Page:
The Random Comic Strip

The Random Comic Strip

Words to live by...

"How beautiful it is to do nothing, and to rest afterward."

[Spanish Proverb]

Ius luxuriae publice datum est

(The right to looseness has been officially given)

"Everyone carries a part of society on his shoulders," wrote Ludwig von Mises, "no one is relieved of his share of responsibility by others. And no one can find a safe way for himself if society is sweeping towards destruction. Therefore everyone, in his own interest, must thrust himself vigorously into the intellectual battle."

Apparently, the crossword puzzle that disappeared from the blog, came back.

Friday, March 16, 2012

Running on empty

Let me tell you why alternative energy sources are doomed to failure for the foreseeable future.

We need to first examine the history of energy. Once humans created communities, it became clear that energy consumption would be a problem. Humans needed heat; fire for cooking and for warmth in cold weather. As agriculture developed, water supplies and mills (for grinding grain) needed to be addressed. The flow of water provided the energy for the mills, saving on human labor and the use of animals. These were followed by windmills which used the power of air flow to power the mills. The water, of course, also was needed for the crops and for the animals. It makes sense, then, why the first communities were built along rivers. Communities were also built near the seas or other large bodies of water... not for energy needs but for food supply.

What humans learned early on was that nature wasn't reliable. Droughts were unpredictable as were their opposite (deluges and floods). The wind might blow... or not. Streams might dry up from excessive droughts, even rivers might be reduced to small streams.

Fire not only provided heat but also light. Not great light but adequate for the primitive needs of man at the time. But trees were the only source of wood and trees grow slowly and are subject to problems caused by disruptions caused by weather changes. And supplies can easily be depleted. Look at Haiti, consider the problems of deforestation.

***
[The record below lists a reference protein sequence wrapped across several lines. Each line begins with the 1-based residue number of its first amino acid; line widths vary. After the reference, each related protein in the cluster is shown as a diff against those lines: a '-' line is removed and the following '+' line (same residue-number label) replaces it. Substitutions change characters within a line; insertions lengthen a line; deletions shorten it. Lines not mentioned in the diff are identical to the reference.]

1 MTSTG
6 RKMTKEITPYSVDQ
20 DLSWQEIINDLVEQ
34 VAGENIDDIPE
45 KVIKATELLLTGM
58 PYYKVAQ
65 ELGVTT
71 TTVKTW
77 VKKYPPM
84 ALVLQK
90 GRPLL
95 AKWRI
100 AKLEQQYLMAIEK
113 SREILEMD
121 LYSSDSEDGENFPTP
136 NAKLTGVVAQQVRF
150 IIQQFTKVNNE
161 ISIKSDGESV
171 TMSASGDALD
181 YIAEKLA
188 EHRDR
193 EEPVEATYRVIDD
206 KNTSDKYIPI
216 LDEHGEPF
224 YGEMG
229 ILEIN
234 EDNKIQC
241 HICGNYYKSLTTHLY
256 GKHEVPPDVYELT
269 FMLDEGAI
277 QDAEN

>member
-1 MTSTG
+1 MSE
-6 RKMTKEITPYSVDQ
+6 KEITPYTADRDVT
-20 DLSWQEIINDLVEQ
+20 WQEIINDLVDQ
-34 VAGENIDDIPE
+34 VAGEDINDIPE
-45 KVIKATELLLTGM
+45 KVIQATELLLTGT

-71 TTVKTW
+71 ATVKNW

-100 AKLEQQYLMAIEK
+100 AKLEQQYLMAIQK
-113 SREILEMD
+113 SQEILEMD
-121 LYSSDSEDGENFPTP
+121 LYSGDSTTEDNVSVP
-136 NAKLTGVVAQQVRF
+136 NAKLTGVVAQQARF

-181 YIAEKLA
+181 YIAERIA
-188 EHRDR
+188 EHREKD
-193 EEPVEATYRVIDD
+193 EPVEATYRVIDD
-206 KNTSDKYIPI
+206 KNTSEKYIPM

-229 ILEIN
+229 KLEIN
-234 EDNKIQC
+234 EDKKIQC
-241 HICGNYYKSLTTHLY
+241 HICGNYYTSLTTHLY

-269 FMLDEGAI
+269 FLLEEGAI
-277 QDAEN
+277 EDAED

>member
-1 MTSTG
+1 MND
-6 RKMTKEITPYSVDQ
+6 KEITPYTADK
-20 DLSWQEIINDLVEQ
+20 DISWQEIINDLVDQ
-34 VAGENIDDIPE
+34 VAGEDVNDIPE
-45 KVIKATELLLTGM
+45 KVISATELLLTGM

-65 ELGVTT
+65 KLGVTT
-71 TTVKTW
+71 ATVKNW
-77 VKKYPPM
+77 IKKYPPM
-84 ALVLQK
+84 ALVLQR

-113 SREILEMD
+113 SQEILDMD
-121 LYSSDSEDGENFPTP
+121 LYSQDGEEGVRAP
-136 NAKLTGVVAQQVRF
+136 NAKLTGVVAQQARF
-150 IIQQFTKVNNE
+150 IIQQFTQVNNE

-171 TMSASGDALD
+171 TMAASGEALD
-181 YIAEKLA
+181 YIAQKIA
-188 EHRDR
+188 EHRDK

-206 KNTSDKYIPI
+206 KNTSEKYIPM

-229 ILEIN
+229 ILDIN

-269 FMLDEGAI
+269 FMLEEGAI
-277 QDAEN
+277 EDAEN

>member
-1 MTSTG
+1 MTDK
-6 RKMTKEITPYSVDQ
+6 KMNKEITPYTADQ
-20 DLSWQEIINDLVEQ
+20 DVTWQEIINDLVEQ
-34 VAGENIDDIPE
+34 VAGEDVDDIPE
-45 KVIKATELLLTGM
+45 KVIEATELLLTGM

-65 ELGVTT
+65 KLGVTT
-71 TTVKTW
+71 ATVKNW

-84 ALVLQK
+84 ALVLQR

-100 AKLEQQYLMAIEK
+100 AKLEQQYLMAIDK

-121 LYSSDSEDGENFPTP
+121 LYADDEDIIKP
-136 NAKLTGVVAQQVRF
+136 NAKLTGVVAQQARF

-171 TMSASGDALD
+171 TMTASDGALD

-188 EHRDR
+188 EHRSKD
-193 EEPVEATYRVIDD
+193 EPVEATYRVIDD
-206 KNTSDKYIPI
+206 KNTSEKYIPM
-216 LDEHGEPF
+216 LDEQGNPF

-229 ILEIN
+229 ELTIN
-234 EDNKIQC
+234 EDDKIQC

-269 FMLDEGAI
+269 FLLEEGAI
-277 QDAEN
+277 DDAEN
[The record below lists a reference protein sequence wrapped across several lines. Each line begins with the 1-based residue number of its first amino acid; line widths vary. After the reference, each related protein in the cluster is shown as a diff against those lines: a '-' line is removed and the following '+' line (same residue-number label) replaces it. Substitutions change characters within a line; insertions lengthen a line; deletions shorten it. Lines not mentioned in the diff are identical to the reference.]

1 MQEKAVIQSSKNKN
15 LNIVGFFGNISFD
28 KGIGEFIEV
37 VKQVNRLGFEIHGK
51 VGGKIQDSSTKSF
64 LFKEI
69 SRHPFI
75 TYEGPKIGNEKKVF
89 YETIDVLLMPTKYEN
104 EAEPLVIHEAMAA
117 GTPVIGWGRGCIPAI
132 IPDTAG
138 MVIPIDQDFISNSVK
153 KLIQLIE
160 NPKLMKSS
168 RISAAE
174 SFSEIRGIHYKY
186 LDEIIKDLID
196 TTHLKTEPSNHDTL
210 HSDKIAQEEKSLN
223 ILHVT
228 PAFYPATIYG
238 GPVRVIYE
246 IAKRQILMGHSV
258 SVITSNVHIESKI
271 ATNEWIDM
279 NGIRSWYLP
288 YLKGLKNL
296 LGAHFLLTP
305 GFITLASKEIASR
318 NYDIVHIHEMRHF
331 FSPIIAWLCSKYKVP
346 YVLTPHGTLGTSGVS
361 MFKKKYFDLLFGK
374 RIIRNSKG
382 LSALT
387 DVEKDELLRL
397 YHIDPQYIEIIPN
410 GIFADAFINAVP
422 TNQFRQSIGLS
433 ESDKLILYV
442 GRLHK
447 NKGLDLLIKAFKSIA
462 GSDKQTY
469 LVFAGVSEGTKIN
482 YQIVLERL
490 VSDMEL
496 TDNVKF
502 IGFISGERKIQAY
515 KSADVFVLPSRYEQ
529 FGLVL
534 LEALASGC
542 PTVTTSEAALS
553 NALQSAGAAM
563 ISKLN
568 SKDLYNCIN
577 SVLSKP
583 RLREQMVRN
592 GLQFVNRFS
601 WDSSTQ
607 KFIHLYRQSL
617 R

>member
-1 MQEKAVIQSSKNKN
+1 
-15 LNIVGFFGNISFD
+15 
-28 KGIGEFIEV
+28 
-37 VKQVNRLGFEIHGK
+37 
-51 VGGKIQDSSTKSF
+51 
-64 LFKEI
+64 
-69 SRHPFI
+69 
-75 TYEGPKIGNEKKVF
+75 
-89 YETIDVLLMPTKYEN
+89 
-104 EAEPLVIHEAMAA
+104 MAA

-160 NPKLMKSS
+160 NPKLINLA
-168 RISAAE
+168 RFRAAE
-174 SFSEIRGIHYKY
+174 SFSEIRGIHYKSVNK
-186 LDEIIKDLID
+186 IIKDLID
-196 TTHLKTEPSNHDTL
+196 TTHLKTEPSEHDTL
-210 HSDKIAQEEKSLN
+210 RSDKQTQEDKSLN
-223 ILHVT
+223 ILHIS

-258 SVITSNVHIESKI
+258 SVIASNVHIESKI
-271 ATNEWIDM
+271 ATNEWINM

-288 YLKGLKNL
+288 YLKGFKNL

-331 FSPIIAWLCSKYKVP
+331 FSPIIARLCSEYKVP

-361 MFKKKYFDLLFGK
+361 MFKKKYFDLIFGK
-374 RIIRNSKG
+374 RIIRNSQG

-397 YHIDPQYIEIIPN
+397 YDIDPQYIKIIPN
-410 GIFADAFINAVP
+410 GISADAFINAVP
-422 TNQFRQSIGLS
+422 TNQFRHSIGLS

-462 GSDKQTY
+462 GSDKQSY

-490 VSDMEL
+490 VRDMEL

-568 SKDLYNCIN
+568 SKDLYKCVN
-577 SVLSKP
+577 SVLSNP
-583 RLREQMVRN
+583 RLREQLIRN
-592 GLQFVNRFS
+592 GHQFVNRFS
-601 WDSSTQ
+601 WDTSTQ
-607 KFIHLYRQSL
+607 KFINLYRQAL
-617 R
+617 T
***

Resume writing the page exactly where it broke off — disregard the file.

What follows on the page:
I believe there was a constant search for reliable energy throughout human history. Oil from various sources was used for lamps and torches. Eventually, petroleum was discovered in abundance and it displaced the biological sources of oil: animal fats and plant oils.  It also gave birth to the production of electricity which led to the  incandescent bulb for light, the internal combustion engine to power machines (run those mills), and so on. It was the "Holy Grail" of power. The Industrial Revolution would not have continued just on coal alone. More than coal was needed, something that was relatively easier to get at and to convert to energy. Oil was that resource.

So now we have become heavily dependent on oil. And we also now blame climate change on the byproducts of its (and coal's) use. And so we want alternative fuels, alternative energy, "renewables", as they are called. We want "clean" energy, "green" energy.

Consider that these renewables and alternative energy sources are subject to the whims of nature. To the very things that prompted the search for a dependable source of energy in the first place.

What if the wind patterns change because of climate change? What happens to those wind farms? What if climate change produces droughts where we grow the soy, and the switchgrass, and the corn that we want to use for biofuels? What happens when rivers dry up?  What if we have to choose between food and energy?

Do we want to return to dependence on Mother Nature? Would we face energy rationing? Could we sustain a reasonable level of human comfort, provide for our energy needs in the face of the unreliability of nature? Or would it result in massive human suffering?

We do need to develop other ways to power our machines that make our lives pretty easy, there's no way around the fact that oil will eventually run out. But we'd best be careful and not assume that alternative fuels will replace oil and coal. The alternative energy sources will likely be, as they have always been, unreliable.